4/27/05 IPSN/SPOTS 2005 Study Case – Building the XYZ Work with Cogent Computer –Small single board computer company in Rhode Island –Already has expertise and interest in embedded ARM Collaboration with OKI Semiconductor –Make sure that all the peripherals are available Talk to Chipcon to make sure they would have an IEEE MAC available Design prototype according to our specification Second pass design with Cogent Computer –Identify inexpensive components –Make the design easier to manufacture »1 side, 6-layer board »Placement done to accommodate hand and machine assembly
4/27/05 IPSN/SPOTS 2005 Example: XYZ Mobility & Ultrasound Board Align components to make low production assembly and debugging more efficient –Makes hand assembly or low end machine assembly easier
4/27/05 IPSN/SPOTS 2005 Lessons Learned Dont bother soldering everything by hand Look for places esp. local shops that can help you If the layout is too complex, outsource to an expert –Cost is the same if you consider the lost time and the possibility of bugs Pace yourself –Long, organized planning period –Fabrication & assembly cycle (2 to 6 weeks) Have a support strategy for the system –How are you going to make more, distribute it, test it, use it etc. Plan for iterative implementation and customization –After some field deployment you will probably need to make some changes Verify the software and programming cycle before you finalize the hardware design
4/27/05 IPSN/SPOTS 2005 Lessons Learned Go for the mainstream design tools Design for manufacturability and testability Be aware of what if already available –Look into the community to see if there are pieces you can reuse –Reconsider picking platform development as a research topic if other companies are doing it »Ember & OKI have IEEE implementations on radio chip »re-implementing the same MAC w/o a longer term plan will have short half-life
4/27/05 IPSN/SPOTS 2005 After Fabrication Completion Have a test strategy in mind for SW & HW –Write diagnostic code to check each subsystem –Diagnostic code should become part of the runtime environment Treat your new platform as a new device. Characterize it! –Characterize power consumption at different modes –Characterize platform in a realistic environment! –Push the platform to the limits, know where things break down –Post your data, this is would be the most valuable asset to the community Example: Antenna Characterization for CC 2420 –PCB design affects the antenna –Characterize radio and antenna properties in 3D!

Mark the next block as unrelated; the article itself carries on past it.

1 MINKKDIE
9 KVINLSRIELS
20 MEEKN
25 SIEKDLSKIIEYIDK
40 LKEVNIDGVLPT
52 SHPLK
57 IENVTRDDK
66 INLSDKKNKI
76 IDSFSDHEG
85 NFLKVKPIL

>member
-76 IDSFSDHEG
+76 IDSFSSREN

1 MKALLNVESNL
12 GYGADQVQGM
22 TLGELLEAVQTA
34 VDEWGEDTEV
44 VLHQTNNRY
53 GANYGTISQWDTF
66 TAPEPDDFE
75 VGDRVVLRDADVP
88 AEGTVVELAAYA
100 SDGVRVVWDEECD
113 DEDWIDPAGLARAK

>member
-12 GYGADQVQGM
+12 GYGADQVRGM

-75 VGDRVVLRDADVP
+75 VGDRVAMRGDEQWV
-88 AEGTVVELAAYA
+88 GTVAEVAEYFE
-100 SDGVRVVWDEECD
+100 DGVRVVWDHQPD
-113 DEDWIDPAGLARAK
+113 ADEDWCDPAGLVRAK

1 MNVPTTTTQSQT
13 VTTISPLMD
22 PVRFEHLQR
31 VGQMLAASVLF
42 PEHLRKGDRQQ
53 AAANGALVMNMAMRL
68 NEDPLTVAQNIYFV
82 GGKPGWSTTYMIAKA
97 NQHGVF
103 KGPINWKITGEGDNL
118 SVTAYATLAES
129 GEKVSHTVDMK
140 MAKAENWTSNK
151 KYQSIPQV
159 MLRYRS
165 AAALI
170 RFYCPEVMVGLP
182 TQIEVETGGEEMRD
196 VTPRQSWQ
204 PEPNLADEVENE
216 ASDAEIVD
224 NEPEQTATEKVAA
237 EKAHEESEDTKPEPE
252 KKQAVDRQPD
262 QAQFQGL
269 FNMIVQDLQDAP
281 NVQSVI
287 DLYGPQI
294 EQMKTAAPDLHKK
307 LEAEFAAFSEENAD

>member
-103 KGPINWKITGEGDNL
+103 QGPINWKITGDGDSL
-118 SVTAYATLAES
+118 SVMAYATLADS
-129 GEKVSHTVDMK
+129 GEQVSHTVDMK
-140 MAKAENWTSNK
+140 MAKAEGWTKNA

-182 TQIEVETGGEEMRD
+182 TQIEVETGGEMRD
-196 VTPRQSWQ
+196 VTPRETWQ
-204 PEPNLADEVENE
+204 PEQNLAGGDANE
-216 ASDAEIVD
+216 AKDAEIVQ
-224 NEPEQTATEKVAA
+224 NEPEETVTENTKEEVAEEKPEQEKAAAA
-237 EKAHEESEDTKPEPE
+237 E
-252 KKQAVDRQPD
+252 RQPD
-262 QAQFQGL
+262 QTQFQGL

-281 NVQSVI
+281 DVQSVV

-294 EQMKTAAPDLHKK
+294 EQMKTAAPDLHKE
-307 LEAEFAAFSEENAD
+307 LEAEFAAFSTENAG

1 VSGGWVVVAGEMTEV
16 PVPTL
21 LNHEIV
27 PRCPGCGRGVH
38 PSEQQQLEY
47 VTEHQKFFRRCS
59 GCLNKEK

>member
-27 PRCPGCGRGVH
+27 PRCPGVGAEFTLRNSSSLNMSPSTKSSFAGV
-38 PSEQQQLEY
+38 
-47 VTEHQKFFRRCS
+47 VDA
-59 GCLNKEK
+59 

4/27/05 IPSN/SPOTS 2005 Chipcon CC2420 Radio Power Levels LevelTX Power(dBm)Power Consumed (mW) RSSI_VAL = Computed by the radio over 8 symbol periods (128us) RSSI_OFFSET= Determined experimentally, based on front end gain (around -45dBm) Approx. Range at power level 6 in an office corridor = 30ft Antenna Length 2.9cm
4/27/05 IPSN/SPOTS 2005 Radio Calibration for TX and RX Each radio chip is different E[Pr]=29.94dBm σ=2.7dBm 40cm E[Pr]=26.375dBm σ=2.88dBm 10 Different Transmitters 10 Different Receivers
4/27/05 IPSN/SPOTS 2005 Orientation variations at ground level Node IDE(RSSI_VAL)σ(RSSI_VAL) 0x x x x001F Across all nodes Repeat experiment for 4 different nodes, same receiver: TX Power -15dBm 8 different positions, 4 orientations for each position
4/27/05 IPSN/SPOTS 2005 Indoor Path Loss Measurements Floor measurements in a 24 x 20ft lounge – no obstacles Same power level using suboptimal antenna η=3
4/27/05 IPSN/SPOTS 2005 Indoor Path Loss Measurements Floor measurements in a 24 x 20ft lounge – no obstacles
4/27/05 IPSN/SPOTS 2005 Monopole Antenna Radiation Pattern Side ViewTop View Communication range Symmetric Region Antenna orientation independent regions Communication range
4/27/05 IPSN/SPOTS 2005 RSSI at Different Antenna Orientations At the bad orientation, antenna has to be at similar height to get proper results
4/27/05 IPSN/SPOTS D Radio Connectivity
4/27/05 IPSN/SPOTS 2005 Link Asymmetry in 3D-scenarios % of one-way links
4/27/05 IPSN/SPOTS 2005 RSS Asymmetry at Different Power Levels Asymmetric Links %
4/27/05 IPSN/SPOTS 2005 Platforms in Undergraduate Curriculum – Setting up a lab EENG 449 Computer Systems Capstone Project EENG 460a Networked Embedded Systems & S. Networks Embedded and Real Time OS Radio Technologies and MAC Routing for small devices Sensor network applications Self-Configuration Data Storage Mobility and Actuation Expect to have a research caliber project Undergraduates participate on research papers Computer Architecture Embedded Processors Assembly Language Most important assets: 1. Develop HW intuition early on 2. Have fault diagnostic code for the device
4/27/05 IPSN/SPOTS 2005 Conclusions Building HW is a great learning experience and adds to the diversity Useful to uncover new ideas and concepts More insight, more prudent researcher Close consideration with software design is crucial –HW changes faster than SW One of the biggest challenges –Radio technology –There is a large domain of problems for which the radio may not be sufficient –Need to become more critical of radio capabilities in applications –Try out different radios! Data traces and benchmarks are still missing –Need better ways of reporting power and performance –Utility value in terms of the application should be factored in